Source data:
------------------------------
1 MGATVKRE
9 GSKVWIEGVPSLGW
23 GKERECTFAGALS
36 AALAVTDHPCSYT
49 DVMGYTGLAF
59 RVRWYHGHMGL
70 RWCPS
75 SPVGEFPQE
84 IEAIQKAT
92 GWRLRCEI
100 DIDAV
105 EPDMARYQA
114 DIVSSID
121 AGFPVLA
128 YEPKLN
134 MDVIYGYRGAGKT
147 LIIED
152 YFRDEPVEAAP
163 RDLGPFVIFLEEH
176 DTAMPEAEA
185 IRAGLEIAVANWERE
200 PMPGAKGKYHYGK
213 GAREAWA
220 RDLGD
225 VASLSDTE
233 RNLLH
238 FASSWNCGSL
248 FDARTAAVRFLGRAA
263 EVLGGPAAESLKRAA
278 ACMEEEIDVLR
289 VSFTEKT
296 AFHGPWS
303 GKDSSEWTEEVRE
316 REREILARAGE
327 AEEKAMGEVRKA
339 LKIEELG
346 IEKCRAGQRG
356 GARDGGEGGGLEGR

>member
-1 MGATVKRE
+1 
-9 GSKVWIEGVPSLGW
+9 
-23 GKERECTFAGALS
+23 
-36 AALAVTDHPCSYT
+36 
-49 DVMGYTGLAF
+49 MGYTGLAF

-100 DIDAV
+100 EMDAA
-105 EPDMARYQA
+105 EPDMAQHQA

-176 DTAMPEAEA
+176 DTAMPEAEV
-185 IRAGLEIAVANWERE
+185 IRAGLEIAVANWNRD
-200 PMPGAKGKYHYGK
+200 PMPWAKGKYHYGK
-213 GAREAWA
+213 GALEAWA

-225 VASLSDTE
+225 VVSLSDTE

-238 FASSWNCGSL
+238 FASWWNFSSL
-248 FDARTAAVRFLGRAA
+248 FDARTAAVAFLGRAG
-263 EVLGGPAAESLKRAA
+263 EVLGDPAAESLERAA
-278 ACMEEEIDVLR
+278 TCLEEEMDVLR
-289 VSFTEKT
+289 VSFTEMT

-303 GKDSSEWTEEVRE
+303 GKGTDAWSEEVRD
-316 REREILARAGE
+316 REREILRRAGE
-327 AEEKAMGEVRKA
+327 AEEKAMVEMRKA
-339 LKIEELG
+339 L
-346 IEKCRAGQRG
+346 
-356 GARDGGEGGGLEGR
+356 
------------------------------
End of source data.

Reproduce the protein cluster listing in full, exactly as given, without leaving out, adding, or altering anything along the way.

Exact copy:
1 MGATVKRE
9 GSKVWIEGVPSLGW
23 GKERECTFAGALS
36 AALAVTDHPCSYT
49 DVMGYTGLAF
59 RVRWYHGHMGL
70 RWCPS
75 SPVGEFPQE
84 IEAIQKAT
92 GWRLRCEI
100 DIDAV
105 EPDMARYQA
114 DIVSSID
121 AGFPVLA
128 YEPKLN
134 MDVIYGYRGAGKT
147 LIIED
152 YFRDEPVEAAP
163 RDLGPFVIFLEEH
176 DTAMPEAEA
185 IRAGLEIAVANWERE
200 PMPGAKGKYHYGK
213 GAREAWA
220 RDLGD
225 VASLSDTE
233 RNLLH
238 FASSWNCGSL
248 FDARTAAVRFLGRAA
263 EVLGGPAAESLKRAA
278 ACMEEEIDVLR
289 VSFTEKT
296 AFHGPWS
303 GKDSSEWTEEVRE
316 REREILARAGE
327 AEEKAMGEVRKA
339 LKIEELG
346 IEKCRAGQRG
356 GARDGGEGGGLEGR

>member
-1 MGATVKRE
+1 
-9 GSKVWIEGVPSLGW
+9 
-23 GKERECTFAGALS
+23 
-36 AALAVTDHPCSYT
+36 
-49 DVMGYTGLAF
+49 MGYTGLAF

-100 DIDAV
+100 EMDAA
-105 EPDMARYQA
+105 EPDMAQHQA

-176 DTAMPEAEA
+176 DTAMPEAEV
-185 IRAGLEIAVANWERE
+185 IRAGLEIAVANWNRD
-200 PMPGAKGKYHYGK
+200 PMPWAKGKYHYGK
-213 GAREAWA
+213 GALEAWA

-225 VASLSDTE
+225 VVSLSDTE

-238 FASSWNCGSL
+238 FASWWNFSSL
-248 FDARTAAVRFLGRAA
+248 FDARTAAVAFLGRAG
-263 EVLGGPAAESLKRAA
+263 EVLGDPAAESLERAA
-278 ACMEEEIDVLR
+278 TCLEEEMDVLR
-289 VSFTEKT
+289 VSFTEMT

-303 GKDSSEWTEEVRE
+303 GKGTDAWSEEVRD
-316 REREILARAGE
+316 REREILRRAGE
-327 AEEKAMGEVRKA
+327 AEEKAMVEMRKA
-339 LKIEELG
+339 L
-346 IEKCRAGQRG
+346 
-356 GARDGGEGGGLEGR
+356 